Gary Numan – Intruder (Album Review)

Gary Numan – Intruder (Album Review)

Inevitably, Gary Numan has become synonymous to or one and the same with his classic ’80s hit “Cars,” from his debut album, 1979’s Pleasure Principle. However, there is so much more to the Shaman of Synthpop than his debit single. Numan has a 18-album studio discography in his belt, spread out prolifically from the 1970s through the previous decade; and his newest one is set to emerge. Released on Friday, May 21, 2021, via BMG Rights Management, Numan’s 19th record is titled Intruder. Definitely a far cry from his classic Synthpop sound, the new offering is nevertheless a natural continuation of his Industrial dalliance since the turn of the current millennium.

Intruder is more like a companion to the dark and oily disposition of 2017’s Savage: Songs from a Broken World. It opens with the ominous, chilling, cinematic buildup of “Betrayed,” then melts into the spatial bleeps and pulses of the ensuing “The Gift.” An even more dramatic yet slower grind comes next with the confessional “I Am Screaming.” Numan then delivers the title-track–still in the same apocalyptic mood but more assured and less dimly. Following next in a seamless transition is, “Is This World Not Enough?,” which emits similar cold dominance as “Enjoy the Silence” by Depeche Mode, “Obsession” by Clan of Xymox, and “Cicciolina” by Machines of Loving Grace.
Although remaining in the same plane of claustrophobic melancholy, the slow, piano-led “A Black Sun” is a bit bright and hopeful; it will fit onto a playlist that includes Soundgarden’s “Black Hole Sun,” Alice in Chains’ “No Excuses,” and The Cure’s “Closedown.” Then, with the hypnotic and mind-numbing “The Chosen,” Numan then reverts to the overall filmic theme of Intruder–exuding blinding neon lights and slashing synthesizer washes. The piano takes centerstage again with “And It Breaks Me Again,” but which evolves into a full-blown Cold Wave composition. Thereafter “Saints and Liars” is a subtle change of style and approach–a mix of mild Industrial and liquid Nu Metal.
After the electrifying attack of the preceding track, “Now and Forever” pulsates and cascades like a frozen stream of subconsciousness. The second-to-the-last song–also the standout–“The End of Dragons” trots in imposingly, emanating melodies and rhythm that are both cunning and alluring, dangerous but compelling. Finally, Numan wraps up his latest oeuvre with “When You Fall,” which effectively exhibits the modern stylistic excursion of the pioneering and prolific purveyor of synthesizer-based music.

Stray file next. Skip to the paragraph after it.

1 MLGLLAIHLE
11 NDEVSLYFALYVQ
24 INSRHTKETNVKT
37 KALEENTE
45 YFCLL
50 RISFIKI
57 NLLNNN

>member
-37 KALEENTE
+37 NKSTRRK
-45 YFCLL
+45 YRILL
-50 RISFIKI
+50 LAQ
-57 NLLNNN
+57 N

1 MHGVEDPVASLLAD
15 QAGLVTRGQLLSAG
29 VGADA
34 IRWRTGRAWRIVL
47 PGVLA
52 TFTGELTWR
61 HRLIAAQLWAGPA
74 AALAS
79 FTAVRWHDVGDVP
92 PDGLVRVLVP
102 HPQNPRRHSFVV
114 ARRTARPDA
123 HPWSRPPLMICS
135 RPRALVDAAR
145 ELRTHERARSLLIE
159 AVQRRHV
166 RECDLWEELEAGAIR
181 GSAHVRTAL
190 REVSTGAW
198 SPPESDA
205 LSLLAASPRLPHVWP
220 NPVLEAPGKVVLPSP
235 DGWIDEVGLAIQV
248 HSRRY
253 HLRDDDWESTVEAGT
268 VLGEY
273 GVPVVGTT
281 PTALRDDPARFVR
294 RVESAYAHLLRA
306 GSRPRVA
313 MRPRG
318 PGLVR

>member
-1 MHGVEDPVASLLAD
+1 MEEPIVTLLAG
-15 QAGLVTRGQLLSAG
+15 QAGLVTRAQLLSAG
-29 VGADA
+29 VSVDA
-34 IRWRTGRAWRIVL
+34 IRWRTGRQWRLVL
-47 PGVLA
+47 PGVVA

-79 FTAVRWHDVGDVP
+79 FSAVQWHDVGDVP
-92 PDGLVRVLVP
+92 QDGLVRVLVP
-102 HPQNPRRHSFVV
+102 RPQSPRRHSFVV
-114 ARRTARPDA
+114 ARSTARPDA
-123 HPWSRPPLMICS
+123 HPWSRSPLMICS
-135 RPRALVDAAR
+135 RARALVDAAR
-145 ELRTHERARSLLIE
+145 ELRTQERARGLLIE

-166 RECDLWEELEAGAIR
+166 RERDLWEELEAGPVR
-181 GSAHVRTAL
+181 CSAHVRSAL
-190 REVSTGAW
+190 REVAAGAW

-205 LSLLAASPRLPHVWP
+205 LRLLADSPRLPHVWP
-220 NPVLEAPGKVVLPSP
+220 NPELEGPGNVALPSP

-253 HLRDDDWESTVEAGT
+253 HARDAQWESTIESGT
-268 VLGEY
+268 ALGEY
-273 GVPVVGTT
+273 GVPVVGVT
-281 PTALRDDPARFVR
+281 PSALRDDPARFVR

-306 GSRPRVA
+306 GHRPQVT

Seemingly following the footsteps of David Bowie in terms of experimentation and prolificacy, the 63-year-old Numan is not really lagging behind. In fact, he is doing quite well. That is why Cryptic Rock gives Intruder 4 out of 5 stars.
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aLfie vera mella
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Born in 1971, in Metro Manila, Philippines, aLfie vera mella is a healthcare worker, singer/songwriter, and editor/writer. He was the frontman of the ’90s-peaking Philippine Alternative Rock / New Wave band Half Life Half Death, which released a full-length album and several singles on Viva Records. aLfie worked at Diwa Scholastic Press as an editor/writer of academic textbooks and supplementary magazines, focusing on Science & Technology and English Grammar & Literature. In 2003, aLfie migrated to Canada; he has since been living in Winnipeg, Manitoba. He works full-time at a healthcare institution, while serving as the associate contributing editor of Filipino Journal—a local community newspaper in Winnipeg—tackling Literature, Languages, Cultures, Lifestyles, and Music. aLfie has been a music journalist since the mid-’90s for various print magazines as well as websites. He started writing album reviews for Cryptic Rock in 2015. In 2016, aLfie published Part One (Literature & Languages and Their Cultural Significance) of his Essay Series, Can You Hear the Sound of a Falling Leaf?; in 2021, his first book of poetry, Pag-íhip sa Dáhon ng Kahápon [Blowing Leaves of Yesterday]. In his spare time, he enjoys reading books and listening to music. aLfie is a dedicated father to his now 13-year-old son, Evawwen; and a loving husband to Kathryn Mella, who herself moonlights also as a writer aside from holding a degree in Bachelor of Arts, Major in Sociology.

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